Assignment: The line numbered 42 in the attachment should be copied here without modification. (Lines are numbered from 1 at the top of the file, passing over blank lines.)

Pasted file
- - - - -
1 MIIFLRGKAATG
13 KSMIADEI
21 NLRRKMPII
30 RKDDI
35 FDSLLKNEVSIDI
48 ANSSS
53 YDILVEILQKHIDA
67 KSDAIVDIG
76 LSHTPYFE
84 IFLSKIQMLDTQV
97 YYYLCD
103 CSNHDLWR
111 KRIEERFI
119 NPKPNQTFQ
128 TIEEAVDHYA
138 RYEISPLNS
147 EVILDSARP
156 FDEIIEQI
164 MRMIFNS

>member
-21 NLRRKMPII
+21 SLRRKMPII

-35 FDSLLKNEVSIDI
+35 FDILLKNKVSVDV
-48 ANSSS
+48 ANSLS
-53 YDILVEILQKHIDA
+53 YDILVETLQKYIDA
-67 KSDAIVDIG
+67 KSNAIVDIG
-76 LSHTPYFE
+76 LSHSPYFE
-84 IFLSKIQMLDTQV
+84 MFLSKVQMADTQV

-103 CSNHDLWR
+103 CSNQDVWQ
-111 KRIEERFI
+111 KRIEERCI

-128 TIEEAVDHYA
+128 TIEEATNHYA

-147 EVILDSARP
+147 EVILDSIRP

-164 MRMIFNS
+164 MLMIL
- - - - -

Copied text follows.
+147 EVILDSIRP